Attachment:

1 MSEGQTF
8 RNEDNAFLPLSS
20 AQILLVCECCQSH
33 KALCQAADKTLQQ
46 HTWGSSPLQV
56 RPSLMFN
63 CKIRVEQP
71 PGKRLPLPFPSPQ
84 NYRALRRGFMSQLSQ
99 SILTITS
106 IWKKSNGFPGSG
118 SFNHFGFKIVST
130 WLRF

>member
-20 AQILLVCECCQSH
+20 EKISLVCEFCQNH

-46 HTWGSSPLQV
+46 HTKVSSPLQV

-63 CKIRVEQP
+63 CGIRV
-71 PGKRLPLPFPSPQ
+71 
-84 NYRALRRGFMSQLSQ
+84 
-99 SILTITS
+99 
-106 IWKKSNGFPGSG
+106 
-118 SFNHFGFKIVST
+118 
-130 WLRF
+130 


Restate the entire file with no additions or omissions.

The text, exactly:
1 MSEGQTF
8 RNEDNAFLPLSS
20 AQILLVCECCQSH
33 KALCQAADKTLQQ
46 HTWGSSPLQV
56 RPSLMFN
63 CKIRVEQP
71 PGKRLPLPFPSPQ
84 NYRALRRGFMSQLSQ
99 SILTITS
106 IWKKSNGFPGSG
118 SFNHFGFKIVST
130 WLRF

>member
-20 AQILLVCECCQSH
+20 EKISLVCEFCQNH

-46 HTWGSSPLQV
+46 HTKVSSPLQV

-63 CKIRVEQP
+63 CGIRV
-71 PGKRLPLPFPSPQ
+71 
-84 NYRALRRGFMSQLSQ
+84 
-99 SILTITS
+99 
-106 IWKKSNGFPGSG
+106 
-118 SFNHFGFKIVST
+118 
-130 WLRF
+130 